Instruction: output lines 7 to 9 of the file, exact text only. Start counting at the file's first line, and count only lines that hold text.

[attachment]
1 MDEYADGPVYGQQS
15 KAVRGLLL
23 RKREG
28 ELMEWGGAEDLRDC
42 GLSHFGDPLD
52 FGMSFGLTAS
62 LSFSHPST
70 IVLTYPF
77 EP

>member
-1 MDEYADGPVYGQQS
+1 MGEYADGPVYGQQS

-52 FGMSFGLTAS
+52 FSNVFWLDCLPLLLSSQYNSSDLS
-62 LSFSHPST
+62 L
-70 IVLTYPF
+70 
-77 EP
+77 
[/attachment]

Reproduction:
62 LSFSHPST
70 IVLTYPF
77 EP